A Network of Macromolecules Regulates Vitreous Mechanical Properties
While it is known that large collagen fibrils (composed of types II, IX, and V/XI collagen) are important structural components of the vitreous body, 1,4,10,22 biomechanical roles for supporting glycosaminoglycans and proteoglycans are less well understood. Previously, Nickerson et al. 12 proposed a “network tension hypothesis” where hyaluronan-induced swelling stiffens the vitreous by stretching collagen fibrils, an effect that has been qualitatively observed at the microstructural level with both transmission and scanning electron microscopy. 23,24 Results from the current study also support a structural role for hyaluronan in the vitreous, as hyaluronidase treatment significantly decreased vitreous stiffness (Fig. 3B), while osmotic swelling and dehydration tended to increase and decrease vitreous stiffness, respectively (Fig. 4B). In addition to hyaluronan, our results also indicated a biomechanical role for noncollagenous proteins and proteoglycans, as revealed by a significant decrease in storage modulus, following trypsin exposure compared to PBS-injected controls (Fig. 3B). Supporting this result, Bishop et al. 15 have found a significant decrease in the N-terminal proteoglycan region of type IX collagen and associated chondroitin sulfate side chains in aged human vitreous. We speculate that enzymatic degradation of these macromolecules, in addition to other potential cross-linking proteins, such as fibrillin and opticin, compromise the lateral reinforcement of major collagen fibrils (type II, IX, and V/XI) to reduce vitreous stiffness. Proposed effects of collagen, hyaluronan, and proteoglycan digestion on vitreous structure are summarized in schematic form in Figure 7
Figure 7
 
Summary of results and hypothesis for vitreous structure and vitreolytic mechanisms. In normal vitreous (left), collagen fibrils are separated by the proteoglycan side chains of type IX collagen, proteoglycans, and hydrophilic hyaluronan macromolecules. Trypsin digests proteoglycans and cross-linking proteins, but larger collagen fibrils remain intact. Loss of lateral reinforcement leads to a decrease in stiffness but adhesivity is largely unaffected. Hyaluronidase induces water loss and the vitreous collapses into a more flaccid structure. Remaining collagens and proteoglycans are intact and concentrated, leading to an increase in adhesivity. Collagenase digests collagen fibrils into smaller fragments, but the hyaluronan network remains intact. Stiffness decreases owing to collagen loss, as does adhesivity, as material behavior becomes more viscous. Total collagen degradation completely liquefies the vitreous gel.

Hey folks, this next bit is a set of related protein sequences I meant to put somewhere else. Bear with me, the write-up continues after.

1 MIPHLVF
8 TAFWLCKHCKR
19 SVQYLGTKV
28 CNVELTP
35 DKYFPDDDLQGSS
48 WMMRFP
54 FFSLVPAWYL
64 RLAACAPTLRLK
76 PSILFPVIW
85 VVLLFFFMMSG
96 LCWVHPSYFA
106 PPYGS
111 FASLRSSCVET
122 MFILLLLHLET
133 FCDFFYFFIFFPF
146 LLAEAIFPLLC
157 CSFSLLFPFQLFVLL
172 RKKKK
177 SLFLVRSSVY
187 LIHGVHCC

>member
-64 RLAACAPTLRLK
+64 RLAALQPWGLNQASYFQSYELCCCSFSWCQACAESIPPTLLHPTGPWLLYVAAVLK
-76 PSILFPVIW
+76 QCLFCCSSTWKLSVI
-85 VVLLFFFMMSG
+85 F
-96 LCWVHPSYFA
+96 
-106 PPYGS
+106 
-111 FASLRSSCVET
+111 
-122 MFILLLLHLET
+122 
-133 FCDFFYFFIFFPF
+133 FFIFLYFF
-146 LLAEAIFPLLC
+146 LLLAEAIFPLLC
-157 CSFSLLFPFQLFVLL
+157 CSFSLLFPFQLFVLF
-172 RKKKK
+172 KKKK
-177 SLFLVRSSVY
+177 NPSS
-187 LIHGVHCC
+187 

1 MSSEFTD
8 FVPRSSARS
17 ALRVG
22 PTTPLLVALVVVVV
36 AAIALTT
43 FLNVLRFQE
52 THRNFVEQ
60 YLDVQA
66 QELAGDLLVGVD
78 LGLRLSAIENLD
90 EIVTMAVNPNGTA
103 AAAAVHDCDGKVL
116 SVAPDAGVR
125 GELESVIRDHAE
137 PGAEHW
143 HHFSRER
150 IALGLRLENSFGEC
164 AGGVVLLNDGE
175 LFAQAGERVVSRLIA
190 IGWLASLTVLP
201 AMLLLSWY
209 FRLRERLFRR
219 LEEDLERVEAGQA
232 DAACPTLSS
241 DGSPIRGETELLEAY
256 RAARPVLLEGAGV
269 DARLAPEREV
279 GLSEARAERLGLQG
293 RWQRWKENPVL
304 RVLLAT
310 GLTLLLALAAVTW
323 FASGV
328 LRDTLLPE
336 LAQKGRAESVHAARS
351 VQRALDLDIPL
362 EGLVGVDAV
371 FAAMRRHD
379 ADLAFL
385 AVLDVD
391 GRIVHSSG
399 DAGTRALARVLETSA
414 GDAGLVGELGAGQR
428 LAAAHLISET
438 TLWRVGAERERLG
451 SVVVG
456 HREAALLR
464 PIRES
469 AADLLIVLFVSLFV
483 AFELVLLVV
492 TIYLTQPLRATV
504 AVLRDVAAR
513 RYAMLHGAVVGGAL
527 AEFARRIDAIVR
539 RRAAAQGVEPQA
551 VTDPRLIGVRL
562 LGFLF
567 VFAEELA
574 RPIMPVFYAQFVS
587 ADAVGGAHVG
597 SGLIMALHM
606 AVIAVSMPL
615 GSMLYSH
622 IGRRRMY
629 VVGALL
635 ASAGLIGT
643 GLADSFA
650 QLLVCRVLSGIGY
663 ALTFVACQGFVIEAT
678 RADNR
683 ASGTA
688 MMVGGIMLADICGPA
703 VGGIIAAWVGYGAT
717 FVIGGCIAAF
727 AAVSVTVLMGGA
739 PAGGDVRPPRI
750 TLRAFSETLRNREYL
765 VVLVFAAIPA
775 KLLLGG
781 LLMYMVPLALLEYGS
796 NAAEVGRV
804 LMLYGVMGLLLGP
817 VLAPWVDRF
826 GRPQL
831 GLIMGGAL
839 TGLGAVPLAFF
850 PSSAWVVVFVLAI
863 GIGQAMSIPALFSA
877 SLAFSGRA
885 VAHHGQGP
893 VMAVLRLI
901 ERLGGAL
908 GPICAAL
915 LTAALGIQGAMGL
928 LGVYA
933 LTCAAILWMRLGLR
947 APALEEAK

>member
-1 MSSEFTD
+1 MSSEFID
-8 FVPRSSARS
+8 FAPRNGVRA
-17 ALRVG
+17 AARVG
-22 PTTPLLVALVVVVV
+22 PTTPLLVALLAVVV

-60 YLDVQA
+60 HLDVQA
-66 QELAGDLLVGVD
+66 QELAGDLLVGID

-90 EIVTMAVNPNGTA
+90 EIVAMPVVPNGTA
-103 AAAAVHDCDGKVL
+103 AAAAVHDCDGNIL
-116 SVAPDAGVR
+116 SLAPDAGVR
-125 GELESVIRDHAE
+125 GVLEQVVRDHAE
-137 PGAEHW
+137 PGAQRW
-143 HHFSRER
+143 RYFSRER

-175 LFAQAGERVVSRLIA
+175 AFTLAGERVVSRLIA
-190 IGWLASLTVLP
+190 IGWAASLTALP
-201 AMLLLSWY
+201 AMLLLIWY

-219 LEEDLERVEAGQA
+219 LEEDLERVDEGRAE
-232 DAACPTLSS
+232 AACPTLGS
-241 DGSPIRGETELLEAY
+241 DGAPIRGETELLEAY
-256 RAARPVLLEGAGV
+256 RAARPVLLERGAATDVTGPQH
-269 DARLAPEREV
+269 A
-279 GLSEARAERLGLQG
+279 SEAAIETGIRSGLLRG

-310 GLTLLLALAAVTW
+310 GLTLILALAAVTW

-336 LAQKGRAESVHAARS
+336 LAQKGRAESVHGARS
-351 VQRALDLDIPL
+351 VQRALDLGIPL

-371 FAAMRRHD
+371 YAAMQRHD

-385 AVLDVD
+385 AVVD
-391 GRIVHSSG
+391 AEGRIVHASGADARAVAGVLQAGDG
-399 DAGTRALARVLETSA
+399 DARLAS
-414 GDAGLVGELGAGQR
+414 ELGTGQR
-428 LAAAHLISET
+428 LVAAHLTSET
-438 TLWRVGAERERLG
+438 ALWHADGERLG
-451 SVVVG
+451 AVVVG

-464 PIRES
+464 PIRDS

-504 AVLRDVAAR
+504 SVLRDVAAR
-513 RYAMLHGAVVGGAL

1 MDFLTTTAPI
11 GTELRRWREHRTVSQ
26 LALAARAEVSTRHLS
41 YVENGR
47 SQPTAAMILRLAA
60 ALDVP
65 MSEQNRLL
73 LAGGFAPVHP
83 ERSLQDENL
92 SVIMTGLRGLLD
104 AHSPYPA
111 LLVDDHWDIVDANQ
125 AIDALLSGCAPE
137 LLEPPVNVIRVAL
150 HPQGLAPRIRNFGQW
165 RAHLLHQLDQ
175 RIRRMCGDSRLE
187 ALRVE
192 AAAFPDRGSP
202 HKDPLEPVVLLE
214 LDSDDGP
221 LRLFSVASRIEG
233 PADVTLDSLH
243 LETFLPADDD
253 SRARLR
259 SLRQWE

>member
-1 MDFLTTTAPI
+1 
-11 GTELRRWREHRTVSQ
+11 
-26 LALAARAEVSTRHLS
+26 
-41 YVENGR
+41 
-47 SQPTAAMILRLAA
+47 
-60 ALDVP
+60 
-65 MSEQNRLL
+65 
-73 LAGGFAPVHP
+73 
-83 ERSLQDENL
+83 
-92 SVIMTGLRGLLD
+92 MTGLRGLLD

Figure 7
 
Summary of results and hypothesis for vitreous structure and vitreolytic mechanisms. In normal vitreous (left), collagen fibrils are separated by the proteoglycan side chains of type IX collagen, proteoglycans, and hydrophilic hyaluronan macromolecules. Trypsin digests proteoglycans and cross-linking proteins, but larger collagen fibrils remain intact. Loss of lateral reinforcement leads to a decrease in stiffness but adhesivity is largely unaffected. Hyaluronidase induces water loss and the vitreous collapses into a more flaccid structure. Remaining collagens and proteoglycans are intact and concentrated, leading to an increase in adhesivity. Collagenase digests collagen fibrils into smaller fragments, but the hyaluronan network remains intact. Stiffness decreases owing to collagen loss, as does adhesivity, as material behavior becomes more viscous. Total collagen degradation completely liquefies the vitreous gel.
Mechanical Damping Is an Important Component of Vitreous Viscoelasticity
The loss tangent provides a measure of the viscoelastic damping ability of the vitreous. Although all enzyme treatments reduced stiffness (Fig. 3B), different effects were observed on the loss tangent (Fig. 3C). Because of the high water binding capacity of hyaluronan, we propose that digesting this glycosaminoglycan (or incubating the vitreous in dry conditions) caused water loss that concentrated remaining collagens and proteoglycans (Fig. 7), which decreased the loss tangent. Corresponding extensional tests showed how this decrease can lead to greater adhesivity (Fig. 6) and stretch and snap behavior during uniaxial testing (Fig. 5). Collagenase, on the other hand, digested the fibrillar backbone of the vitreous, leaving the hyaluronan network intact, resulting in more viscous behavior (increase in loss tangent) and a decrease in overall intrinsic adhesivity (Fig. 7). 
These findings are supported by Lai et al. 25 who have found a decrease in loss tangent as collagen concentration increases in a rheologic study of collagen gels. For comparison, collagen concentration has been reported to average 60 μg/mL 1 for bovine vitreous (tan δ = 0.44 ± 0.05; Fig. 2D), whereas for pure, fibrillar type I/III collagen gels at 2 mg/mL, the frequency-independent loss tangent is considerably lower (tan δ = 0.19). 26 Across a range of species (goat, cow, pig, sheep, rabbit) but a limited number of samples, Mensitieri et al. 27 have noted a vitreous loss tangent between 0.2 and 0.5 at a 1-Hz sampling frequency. Consistent with these initial data, we found the loss tangent for bovine and porcine vitreous to fall within this window, with significantly more damping observed in bovine vitreous (Fig. 2D). At an evolutionary level, future studies might investigate interspecies differences in vitreous stiffness (storage modulus) and damping (loss tangent) to determine whether these parameters correlate with biochemical composition and biomechanical factors such as eye size and movement frequency.